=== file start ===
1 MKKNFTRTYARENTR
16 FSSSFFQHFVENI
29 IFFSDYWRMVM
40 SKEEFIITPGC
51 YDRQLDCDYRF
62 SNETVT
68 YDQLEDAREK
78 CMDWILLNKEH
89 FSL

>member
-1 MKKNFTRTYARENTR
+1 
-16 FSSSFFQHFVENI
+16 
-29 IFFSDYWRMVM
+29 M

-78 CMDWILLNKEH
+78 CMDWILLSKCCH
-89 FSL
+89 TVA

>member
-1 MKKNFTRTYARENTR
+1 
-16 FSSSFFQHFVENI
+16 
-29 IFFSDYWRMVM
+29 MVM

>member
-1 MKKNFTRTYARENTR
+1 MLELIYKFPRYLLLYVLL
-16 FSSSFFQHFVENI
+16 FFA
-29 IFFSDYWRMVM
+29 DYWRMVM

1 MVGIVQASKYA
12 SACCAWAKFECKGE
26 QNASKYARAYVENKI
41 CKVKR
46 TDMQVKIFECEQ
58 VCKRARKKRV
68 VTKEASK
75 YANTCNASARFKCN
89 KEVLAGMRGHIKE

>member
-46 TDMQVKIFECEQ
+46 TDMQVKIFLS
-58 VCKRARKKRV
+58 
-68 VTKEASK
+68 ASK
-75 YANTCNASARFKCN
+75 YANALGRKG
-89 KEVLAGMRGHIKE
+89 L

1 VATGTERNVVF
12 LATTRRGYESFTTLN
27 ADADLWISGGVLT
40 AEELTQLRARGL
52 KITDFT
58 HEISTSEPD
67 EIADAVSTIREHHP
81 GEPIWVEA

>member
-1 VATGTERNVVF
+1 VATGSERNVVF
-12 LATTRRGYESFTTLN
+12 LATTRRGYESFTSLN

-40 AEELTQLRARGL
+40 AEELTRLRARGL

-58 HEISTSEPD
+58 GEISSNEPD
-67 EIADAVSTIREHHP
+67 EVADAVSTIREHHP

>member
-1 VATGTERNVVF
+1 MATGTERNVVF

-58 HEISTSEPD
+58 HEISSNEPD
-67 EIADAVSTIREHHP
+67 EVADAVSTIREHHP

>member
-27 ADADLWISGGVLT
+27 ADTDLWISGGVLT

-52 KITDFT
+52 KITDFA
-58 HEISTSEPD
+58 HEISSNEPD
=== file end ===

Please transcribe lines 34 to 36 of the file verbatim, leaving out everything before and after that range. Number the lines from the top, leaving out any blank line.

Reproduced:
+29 DYWRMVM

1 MVGIVQASKYA
12 SACCAWAKFECKGE